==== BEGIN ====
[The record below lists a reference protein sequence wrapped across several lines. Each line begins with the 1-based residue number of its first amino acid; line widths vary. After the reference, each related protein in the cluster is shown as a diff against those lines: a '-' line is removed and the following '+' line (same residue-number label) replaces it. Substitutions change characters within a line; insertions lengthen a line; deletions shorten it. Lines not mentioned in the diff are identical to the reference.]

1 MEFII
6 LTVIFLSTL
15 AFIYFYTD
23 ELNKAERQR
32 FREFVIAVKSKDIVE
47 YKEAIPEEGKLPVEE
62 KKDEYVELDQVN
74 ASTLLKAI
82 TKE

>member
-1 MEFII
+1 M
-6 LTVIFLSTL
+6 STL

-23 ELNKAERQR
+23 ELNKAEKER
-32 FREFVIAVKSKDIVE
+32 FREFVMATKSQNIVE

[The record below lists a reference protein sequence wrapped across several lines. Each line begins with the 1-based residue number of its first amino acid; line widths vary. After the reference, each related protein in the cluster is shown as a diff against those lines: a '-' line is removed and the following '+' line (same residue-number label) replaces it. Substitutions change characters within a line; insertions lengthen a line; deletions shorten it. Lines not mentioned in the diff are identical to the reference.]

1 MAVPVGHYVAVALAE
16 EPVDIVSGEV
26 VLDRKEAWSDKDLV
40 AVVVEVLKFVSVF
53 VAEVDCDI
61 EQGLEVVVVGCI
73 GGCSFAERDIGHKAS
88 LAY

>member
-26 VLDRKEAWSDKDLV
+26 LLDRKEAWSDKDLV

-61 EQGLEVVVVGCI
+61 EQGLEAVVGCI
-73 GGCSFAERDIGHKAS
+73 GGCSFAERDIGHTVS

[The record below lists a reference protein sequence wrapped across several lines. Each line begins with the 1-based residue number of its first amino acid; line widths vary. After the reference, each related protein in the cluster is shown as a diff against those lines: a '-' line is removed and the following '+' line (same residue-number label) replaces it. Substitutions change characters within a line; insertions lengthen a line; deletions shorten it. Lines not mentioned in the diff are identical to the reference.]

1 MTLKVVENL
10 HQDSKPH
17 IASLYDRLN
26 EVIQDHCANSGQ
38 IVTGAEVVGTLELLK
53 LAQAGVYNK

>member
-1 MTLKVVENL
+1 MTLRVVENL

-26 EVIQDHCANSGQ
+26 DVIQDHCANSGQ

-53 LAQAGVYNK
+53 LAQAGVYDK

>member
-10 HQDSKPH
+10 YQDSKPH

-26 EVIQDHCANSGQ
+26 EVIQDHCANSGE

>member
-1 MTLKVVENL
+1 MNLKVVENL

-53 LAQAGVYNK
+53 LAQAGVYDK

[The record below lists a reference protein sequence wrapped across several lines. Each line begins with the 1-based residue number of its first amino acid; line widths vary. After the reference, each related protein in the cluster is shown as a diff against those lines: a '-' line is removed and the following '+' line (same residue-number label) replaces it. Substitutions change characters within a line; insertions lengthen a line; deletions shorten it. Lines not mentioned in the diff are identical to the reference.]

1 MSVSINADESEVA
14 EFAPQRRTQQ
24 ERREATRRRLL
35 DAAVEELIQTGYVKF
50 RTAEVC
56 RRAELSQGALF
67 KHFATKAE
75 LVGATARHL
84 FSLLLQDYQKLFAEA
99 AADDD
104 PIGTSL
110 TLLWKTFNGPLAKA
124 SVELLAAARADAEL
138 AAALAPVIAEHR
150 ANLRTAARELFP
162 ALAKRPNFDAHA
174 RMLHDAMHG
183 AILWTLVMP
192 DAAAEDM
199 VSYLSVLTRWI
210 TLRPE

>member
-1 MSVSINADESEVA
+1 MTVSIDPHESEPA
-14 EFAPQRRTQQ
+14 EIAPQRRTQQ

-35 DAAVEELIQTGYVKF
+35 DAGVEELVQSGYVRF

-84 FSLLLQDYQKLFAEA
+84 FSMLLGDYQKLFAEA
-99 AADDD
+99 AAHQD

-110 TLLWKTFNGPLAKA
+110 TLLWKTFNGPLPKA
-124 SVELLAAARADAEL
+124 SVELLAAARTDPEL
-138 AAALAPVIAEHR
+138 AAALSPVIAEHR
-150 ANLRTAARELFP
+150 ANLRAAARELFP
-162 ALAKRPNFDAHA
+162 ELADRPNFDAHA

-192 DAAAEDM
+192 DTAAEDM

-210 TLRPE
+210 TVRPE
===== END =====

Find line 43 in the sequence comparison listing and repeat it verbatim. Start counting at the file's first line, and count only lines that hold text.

>member